At about $50 a barrel in January crude oil prices were down by more than half from their June 2014 peak of $107. However it is now back to around $60 a barrel. The falling price has put oil-producing companies and countries everywhere under pressure.
In the trial of strength in global oil markets, it is the North American producers that are flinching first. Exxon Mobil, the largest American oil and gas producer saw its income fall to $6.57 billion from $8.35 billion in the same quarter last year. Both profit and revenue were down 21 percent from the year earlier. Other competitors also saw declines in their revenues. It is not just the oil and gas producers, but international service companies such as Halliburton, Schlumberger and Baker Hughes that support oil and gas producers with activities such as drilling, completing and analyzing wells, have also seen their revenues dive.
The oil price is partly determined by actual supply and demand. Demand for energy is closely related to economic activity. Demand is low because of weak economic activity, sluggish recovery in growth across the world, increased gas-mileage efficiency in Vehicles, and a growing switch away from oil to other fuels.
The main effect of sliding oil price is on the riskiest and most vulnerable bits of the industry. The median North American shale development in 2014 required a US crude price of $57 a barrel to break even. Saudi Arabia, the largest producer of oil, can tolerate lower oil prices quite easily. It has $900 billion in reserves. Its own oil costs very little (around $5-6 per barrel) to get out of the ground.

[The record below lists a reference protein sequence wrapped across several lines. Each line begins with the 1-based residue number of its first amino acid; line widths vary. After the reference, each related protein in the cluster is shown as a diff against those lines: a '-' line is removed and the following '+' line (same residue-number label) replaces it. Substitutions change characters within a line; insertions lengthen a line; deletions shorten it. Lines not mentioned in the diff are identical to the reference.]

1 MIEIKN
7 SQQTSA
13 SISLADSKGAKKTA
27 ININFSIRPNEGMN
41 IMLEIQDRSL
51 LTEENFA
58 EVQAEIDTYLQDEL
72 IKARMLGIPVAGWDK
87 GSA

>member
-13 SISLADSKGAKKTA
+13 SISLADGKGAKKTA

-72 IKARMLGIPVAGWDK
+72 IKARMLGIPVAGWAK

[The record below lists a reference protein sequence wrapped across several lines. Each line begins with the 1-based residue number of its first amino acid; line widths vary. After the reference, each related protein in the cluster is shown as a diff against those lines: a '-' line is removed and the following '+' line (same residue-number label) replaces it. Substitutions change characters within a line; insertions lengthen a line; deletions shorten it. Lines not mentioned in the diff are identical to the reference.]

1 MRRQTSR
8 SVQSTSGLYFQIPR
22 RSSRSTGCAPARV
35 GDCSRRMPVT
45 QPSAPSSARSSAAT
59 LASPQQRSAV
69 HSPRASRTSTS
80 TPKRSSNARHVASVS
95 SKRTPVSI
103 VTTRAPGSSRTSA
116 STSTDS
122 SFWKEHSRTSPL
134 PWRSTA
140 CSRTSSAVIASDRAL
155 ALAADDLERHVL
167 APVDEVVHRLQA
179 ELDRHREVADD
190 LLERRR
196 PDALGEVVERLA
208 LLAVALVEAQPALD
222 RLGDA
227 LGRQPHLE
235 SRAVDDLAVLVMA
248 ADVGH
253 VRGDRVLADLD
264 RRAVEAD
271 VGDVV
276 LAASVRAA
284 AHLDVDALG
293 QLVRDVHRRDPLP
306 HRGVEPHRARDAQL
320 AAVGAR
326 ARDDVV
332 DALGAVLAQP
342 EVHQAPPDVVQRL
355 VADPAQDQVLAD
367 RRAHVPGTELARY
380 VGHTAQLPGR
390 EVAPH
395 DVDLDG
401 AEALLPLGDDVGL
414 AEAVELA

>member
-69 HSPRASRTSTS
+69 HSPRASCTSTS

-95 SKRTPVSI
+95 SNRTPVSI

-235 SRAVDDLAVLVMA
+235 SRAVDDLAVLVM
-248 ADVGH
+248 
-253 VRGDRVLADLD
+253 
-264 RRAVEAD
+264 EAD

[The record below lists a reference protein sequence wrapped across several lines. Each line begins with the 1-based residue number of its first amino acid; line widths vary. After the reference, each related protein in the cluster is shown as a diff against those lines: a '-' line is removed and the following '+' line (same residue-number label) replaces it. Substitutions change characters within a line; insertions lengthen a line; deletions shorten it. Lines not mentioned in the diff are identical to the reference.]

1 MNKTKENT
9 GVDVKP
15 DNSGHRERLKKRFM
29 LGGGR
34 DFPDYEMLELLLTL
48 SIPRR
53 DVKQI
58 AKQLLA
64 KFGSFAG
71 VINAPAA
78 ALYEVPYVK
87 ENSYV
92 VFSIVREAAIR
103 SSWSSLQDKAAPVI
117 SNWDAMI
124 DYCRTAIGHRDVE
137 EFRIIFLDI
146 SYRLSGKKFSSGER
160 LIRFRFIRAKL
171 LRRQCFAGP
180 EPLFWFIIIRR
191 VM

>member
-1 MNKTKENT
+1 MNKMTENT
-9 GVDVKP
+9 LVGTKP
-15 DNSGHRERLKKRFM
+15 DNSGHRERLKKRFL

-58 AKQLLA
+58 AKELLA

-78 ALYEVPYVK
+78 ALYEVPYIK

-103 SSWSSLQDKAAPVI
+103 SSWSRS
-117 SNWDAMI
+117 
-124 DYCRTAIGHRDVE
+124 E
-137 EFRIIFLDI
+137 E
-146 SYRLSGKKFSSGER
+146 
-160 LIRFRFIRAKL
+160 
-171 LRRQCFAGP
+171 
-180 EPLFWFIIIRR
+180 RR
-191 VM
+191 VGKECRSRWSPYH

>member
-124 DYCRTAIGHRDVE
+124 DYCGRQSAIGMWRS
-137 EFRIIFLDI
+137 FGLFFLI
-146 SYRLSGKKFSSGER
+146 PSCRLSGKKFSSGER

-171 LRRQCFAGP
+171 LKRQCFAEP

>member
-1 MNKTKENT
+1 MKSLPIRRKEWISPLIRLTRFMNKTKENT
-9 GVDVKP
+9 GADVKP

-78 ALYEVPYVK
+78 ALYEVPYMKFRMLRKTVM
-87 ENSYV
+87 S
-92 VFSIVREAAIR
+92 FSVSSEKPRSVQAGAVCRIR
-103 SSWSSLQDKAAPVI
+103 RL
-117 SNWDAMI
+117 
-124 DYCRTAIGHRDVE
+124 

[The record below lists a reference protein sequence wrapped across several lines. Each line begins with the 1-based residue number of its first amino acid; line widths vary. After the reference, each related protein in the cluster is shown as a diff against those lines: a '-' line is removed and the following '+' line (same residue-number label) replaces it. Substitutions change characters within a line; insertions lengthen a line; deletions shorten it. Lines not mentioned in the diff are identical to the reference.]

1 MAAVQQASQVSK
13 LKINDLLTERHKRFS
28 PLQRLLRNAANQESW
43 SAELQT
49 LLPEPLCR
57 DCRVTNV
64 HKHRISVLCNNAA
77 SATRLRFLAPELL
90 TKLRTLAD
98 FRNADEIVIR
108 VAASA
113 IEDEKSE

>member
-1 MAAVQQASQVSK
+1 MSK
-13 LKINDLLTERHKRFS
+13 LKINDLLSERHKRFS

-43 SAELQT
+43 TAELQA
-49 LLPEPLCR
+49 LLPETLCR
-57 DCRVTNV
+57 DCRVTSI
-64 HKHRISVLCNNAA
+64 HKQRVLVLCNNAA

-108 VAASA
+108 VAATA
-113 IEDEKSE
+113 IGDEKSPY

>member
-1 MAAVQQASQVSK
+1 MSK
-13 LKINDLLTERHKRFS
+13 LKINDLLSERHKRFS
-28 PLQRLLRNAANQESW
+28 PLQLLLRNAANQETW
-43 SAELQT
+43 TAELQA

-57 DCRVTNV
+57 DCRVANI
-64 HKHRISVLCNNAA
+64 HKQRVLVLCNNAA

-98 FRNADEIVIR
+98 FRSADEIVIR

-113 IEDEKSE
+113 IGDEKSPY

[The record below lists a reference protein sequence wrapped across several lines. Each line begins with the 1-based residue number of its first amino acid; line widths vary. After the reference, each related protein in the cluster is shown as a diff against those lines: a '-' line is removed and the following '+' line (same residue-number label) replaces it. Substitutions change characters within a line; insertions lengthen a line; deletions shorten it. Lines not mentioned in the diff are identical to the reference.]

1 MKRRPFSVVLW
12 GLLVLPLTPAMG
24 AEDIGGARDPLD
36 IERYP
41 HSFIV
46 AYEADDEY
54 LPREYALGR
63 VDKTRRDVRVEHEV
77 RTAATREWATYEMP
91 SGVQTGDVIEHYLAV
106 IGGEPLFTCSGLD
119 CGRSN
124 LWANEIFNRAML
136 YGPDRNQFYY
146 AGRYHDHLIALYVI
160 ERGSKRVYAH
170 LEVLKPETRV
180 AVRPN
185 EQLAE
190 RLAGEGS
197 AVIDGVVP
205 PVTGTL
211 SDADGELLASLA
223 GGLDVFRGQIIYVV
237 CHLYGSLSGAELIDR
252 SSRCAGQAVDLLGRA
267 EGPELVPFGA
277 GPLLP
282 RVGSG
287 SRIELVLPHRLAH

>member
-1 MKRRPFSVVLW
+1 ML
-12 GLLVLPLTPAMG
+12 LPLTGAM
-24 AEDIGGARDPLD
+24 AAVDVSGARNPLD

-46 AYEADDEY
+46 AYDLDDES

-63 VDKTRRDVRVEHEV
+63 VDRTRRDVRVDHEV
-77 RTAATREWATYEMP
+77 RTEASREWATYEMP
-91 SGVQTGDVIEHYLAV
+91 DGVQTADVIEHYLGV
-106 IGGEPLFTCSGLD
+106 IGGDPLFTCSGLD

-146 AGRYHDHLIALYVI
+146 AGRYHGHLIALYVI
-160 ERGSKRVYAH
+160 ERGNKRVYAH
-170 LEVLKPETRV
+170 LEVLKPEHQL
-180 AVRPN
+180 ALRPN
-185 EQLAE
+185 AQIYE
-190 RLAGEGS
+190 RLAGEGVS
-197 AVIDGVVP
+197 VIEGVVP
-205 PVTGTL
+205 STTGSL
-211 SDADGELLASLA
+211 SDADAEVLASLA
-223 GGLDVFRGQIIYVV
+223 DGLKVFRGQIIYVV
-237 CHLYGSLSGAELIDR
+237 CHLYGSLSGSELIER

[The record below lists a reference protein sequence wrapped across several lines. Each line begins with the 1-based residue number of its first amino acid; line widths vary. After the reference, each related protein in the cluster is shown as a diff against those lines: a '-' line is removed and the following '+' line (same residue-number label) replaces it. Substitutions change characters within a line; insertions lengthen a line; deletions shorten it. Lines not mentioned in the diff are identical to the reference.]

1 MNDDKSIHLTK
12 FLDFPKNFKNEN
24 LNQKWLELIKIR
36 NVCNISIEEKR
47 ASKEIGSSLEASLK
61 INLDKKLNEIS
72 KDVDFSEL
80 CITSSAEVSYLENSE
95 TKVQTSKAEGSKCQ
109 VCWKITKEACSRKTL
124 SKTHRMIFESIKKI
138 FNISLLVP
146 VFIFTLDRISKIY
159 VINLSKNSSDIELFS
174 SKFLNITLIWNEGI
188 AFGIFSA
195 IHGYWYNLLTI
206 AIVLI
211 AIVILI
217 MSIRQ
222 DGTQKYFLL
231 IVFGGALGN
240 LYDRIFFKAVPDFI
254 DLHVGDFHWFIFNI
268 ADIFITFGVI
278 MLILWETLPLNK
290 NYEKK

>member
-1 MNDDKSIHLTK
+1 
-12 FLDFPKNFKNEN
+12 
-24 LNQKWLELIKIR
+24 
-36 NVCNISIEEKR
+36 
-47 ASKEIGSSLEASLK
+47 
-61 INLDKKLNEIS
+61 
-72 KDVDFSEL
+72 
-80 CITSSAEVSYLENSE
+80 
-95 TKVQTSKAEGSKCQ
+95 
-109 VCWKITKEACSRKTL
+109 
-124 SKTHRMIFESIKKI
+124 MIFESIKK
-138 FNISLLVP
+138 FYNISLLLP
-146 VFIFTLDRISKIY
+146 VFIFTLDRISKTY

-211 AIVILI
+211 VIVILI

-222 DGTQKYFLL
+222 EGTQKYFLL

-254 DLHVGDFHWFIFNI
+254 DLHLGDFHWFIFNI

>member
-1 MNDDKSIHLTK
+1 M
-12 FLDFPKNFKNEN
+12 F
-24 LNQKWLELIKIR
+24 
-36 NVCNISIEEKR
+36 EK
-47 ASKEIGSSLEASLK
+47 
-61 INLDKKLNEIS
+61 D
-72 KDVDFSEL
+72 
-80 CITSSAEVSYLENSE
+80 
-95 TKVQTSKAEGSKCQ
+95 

Thus falling oil prices are giving the North American Shale oil producers a shot in the arm. It is also taking a toll on the US labor market. In Jan 2015, U.S.-based employers announced plans to shed 53,041 jobs from their payrolls to start 2015; with 40 percent of those directly related to oil prices.
Cheaper oil should act like a shot of adrenalin to global growth. Big importing countries such as the Euro area, India, Japan and Turkey are enjoying especially big windfalls. Since this money is likely to be spent rather than stashed in a sovereign-wealth fund, global GDP should rise. There will, of course, be short-term losers. But the overall economic effect of cheaper oil is clearly positive. Just how positive will depend on how long the price stays low. For more on this topic, stay tuned to the Gladstone Morgan Blog.
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